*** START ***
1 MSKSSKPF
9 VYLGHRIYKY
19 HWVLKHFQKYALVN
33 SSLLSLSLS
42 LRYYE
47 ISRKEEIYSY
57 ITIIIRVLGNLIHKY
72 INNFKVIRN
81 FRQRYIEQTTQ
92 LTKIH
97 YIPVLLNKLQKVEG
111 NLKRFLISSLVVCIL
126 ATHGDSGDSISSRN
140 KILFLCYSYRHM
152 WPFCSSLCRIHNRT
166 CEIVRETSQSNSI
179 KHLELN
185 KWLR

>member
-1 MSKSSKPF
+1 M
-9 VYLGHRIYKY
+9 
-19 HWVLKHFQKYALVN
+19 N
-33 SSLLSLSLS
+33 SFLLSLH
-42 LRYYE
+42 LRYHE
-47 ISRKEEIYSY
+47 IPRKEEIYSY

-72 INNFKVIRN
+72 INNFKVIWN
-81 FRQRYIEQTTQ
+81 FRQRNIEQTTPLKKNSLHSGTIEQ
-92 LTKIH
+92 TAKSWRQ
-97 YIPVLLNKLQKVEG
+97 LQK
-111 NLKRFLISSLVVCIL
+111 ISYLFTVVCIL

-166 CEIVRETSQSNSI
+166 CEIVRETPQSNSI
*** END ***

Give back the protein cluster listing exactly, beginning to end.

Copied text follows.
1 MSKSSKPF
9 VYLGHRIYKY
19 HWVLKHFQKYALVN
33 SSLLSLSLS
42 LRYYE
47 ISRKEEIYSY
57 ITIIIRVLGNLIHKY
72 INNFKVIRN
81 FRQRYIEQTTQ
92 LTKIH
97 YIPVLLNKLQKVEG
111 NLKRFLISSLVVCIL
126 ATHGDSGDSISSRN
140 KILFLCYSYRHM
152 WPFCSSLCRIHNRT
166 CEIVRETSQSNSI
179 KHLELN
185 KWLR

>member
-1 MSKSSKPF
+1 M
-9 VYLGHRIYKY
+9 
-19 HWVLKHFQKYALVN
+19 N
-33 SSLLSLSLS
+33 SFLLSLH
-42 LRYYE
+42 LRYHE
-47 ISRKEEIYSY
+47 IPRKEEIYSY

-72 INNFKVIRN
+72 INNFKVIWN
-81 FRQRYIEQTTQ
+81 FRQRNIEQTTPLKKNSLHSGTIEQ
-92 LTKIH
+92 TAKSWRQ
-97 YIPVLLNKLQKVEG
+97 LQK
-111 NLKRFLISSLVVCIL
+111 ISYLFTVVCIL

-166 CEIVRETSQSNSI
+166 CEIVRETPQSNSI